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By Jim Heavner

Mack and Sally Brown in Chapel Hill: “But Can He Coach?”

By Jim Heavner Posted December 16, 2013 at 8:55 am

50th Lawry's Beef Bowl - December 30, 2005The nature of my work carries the blessing of getting to know and work with our town’s most extraordinarily interesting and effective people who are making the most interesting differences in our lives. And very few were more interesting, or made more of a difference in their parts of the world, than Sally and Mack Brown during their time in Chapel Hill.

Mack ended his coaching career this weekend when he retired as head football coach after sixteen years at the University of Texas in the middle of great attention. This causes me to reflect on our joyful time when he was here.

Twenty six years ago is long enough that many here don’t know that Mack, a Tennessee native, came to Carolina to succeed Dick Crum, who inherited excellent football talent from Bill Dooley and coached it to considerable success. But Crum let the talent pool run dry, and Mack arrived to find good football players in relation to the competition at the lowest level in a quarter century.

Carolina coach Brown built the UNC program into a national power while preaching about the university’s values and actually practicing them, sometimes to his own detriment. It’s a zero-sum business in which there are never enough hours to get it all done. Mack’s first marriage fell apart.

Then he met Sally Jesse, who had come from California. She was then a single mom, a visible, effective force in the local business community, and the largest residential real estate developer in town.

Sally developed Steeplechase and Chesley on Weaver Dairy Road, The Reserve, and Hunt’s Reserve, among other residential communities. She ran one of the largest and successful companies in Chapel Hill.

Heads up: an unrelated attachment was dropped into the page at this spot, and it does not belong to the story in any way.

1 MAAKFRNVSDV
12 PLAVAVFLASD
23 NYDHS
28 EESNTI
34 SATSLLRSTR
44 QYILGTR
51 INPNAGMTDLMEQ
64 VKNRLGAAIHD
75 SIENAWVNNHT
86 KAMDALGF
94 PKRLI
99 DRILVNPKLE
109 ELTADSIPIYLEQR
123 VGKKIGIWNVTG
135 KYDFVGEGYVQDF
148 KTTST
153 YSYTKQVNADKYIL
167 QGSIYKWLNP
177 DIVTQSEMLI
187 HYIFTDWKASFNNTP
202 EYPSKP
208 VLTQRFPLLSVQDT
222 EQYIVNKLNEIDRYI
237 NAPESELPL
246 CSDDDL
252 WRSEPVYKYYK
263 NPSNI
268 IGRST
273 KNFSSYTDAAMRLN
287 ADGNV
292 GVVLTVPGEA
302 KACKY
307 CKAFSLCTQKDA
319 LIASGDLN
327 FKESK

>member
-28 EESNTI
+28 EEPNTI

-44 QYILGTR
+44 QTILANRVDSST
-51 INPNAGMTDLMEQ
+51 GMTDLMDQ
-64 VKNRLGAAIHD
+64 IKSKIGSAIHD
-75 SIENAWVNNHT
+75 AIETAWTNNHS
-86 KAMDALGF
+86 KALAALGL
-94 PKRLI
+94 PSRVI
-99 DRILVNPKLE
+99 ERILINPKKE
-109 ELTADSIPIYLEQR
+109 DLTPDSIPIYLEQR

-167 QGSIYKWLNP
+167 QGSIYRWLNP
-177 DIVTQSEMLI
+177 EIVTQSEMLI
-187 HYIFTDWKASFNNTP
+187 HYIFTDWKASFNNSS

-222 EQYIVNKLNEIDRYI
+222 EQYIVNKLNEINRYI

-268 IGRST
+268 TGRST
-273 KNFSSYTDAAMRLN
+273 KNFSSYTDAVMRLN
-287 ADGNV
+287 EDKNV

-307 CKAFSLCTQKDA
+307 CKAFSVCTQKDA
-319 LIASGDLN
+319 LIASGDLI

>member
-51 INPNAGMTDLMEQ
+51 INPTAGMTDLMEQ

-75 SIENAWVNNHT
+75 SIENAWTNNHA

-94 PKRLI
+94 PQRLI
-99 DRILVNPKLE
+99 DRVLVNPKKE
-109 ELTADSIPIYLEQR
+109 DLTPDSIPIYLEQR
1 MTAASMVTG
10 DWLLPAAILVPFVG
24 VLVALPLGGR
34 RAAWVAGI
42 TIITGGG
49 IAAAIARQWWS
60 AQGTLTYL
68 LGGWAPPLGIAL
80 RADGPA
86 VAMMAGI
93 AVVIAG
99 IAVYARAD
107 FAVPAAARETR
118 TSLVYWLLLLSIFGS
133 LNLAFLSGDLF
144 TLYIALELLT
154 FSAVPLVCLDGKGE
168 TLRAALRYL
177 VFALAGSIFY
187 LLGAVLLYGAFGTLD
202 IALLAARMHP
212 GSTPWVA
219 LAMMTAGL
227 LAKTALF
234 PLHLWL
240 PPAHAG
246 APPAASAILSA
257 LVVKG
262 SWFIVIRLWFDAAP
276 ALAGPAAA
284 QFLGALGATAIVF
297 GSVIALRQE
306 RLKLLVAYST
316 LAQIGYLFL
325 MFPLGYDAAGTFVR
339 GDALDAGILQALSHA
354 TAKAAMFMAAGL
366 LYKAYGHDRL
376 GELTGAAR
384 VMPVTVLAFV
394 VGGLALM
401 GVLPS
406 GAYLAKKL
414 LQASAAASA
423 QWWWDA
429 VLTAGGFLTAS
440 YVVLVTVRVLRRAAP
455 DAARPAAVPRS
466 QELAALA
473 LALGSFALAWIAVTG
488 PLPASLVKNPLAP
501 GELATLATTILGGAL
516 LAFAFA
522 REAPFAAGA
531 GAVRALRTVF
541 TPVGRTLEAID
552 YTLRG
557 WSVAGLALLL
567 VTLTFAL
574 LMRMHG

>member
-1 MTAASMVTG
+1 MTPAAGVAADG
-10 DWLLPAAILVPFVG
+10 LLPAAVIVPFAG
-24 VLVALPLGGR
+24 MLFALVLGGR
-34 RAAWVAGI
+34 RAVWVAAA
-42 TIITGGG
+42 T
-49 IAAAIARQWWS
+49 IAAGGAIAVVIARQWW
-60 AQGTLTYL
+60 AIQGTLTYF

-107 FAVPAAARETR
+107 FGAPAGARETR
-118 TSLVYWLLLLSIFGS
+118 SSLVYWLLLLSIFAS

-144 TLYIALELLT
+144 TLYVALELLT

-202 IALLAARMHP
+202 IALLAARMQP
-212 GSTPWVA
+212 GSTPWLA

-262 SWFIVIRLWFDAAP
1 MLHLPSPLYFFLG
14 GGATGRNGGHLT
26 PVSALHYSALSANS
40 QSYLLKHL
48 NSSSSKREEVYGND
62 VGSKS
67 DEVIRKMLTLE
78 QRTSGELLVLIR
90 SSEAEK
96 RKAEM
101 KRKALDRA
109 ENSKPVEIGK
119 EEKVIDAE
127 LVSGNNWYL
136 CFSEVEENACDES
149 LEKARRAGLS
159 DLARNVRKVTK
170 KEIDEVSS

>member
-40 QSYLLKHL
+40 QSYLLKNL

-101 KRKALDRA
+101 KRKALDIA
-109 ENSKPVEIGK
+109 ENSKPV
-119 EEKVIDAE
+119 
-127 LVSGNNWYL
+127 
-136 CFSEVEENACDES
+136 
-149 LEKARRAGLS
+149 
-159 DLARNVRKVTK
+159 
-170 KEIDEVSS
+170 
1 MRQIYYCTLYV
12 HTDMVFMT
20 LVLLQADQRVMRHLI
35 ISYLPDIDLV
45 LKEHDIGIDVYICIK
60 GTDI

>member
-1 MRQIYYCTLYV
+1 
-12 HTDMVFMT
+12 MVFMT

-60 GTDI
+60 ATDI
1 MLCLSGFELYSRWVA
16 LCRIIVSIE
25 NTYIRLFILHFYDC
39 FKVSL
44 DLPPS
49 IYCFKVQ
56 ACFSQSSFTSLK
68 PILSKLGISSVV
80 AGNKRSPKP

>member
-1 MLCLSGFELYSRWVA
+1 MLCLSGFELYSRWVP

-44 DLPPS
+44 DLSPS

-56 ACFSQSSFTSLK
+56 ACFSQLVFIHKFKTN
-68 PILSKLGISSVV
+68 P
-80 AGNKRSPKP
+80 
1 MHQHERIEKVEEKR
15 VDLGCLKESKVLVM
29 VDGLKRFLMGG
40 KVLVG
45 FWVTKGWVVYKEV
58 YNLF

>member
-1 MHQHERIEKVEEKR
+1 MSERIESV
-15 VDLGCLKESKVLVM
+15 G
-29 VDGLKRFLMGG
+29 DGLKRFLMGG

Sally was a community force, as well. Among her activities, she was a founding member of the board of the Chapel Hill-Carrboro Public-Private Partnership, a leadership consortium created to build bridges and find common purpose among leaders at the University, the business community, leading social organizations and governments.

She helped organize and lead inter-city visits by about 125 such leaders to places like Lexington, Ann Arbor, Princeton and Boulder, among other college towns. She made every visit.

But she had never visited the football stadium in Chapel Hill. She had no idea who the school’s football coach was.

Sally says that a salesperson from WCHL called on her and suggested that she should put her spots into the station’s UNC football broadcasts. Thinking of when people might listen, Sally asked the salesperson, “What day do they play?”

But our mutual colleague Art Chansky brought Mack and Sally into each other’s lives and, suddenly, as the song says, it would never be the same.

ncf_mack_sally1x_sq_300When she went to her first game, Mack had to give her directions to the stadium. I’ve always wondered if she thought it very cool that people get to park so close to the gate!

She rounded out his life. He taught her the rules of football.

I was producing Mack’s TV show at that time. We decided to “repurpose” what he was teaching Sally and created a new segment for the show, “How To Watch A Football Game.”

Sally was impressed; not at the coaching part, where she was clueless. And she was likely not dazzled by what we thought was Mack’s big salary, because she was earning more than he was at the time. No, it was the man.

And Mack was smitten from the start and bitten by an incurable, abiding affection. The bond was immediate and lasting.

Before Mack, Sally was as quiet and self-effacing as she was effective. I had always thought of her as introverted. But Mack saw in her someone who could become not just a life partner but a real partner in selling the notion of those 125 kids on a football team as “family.”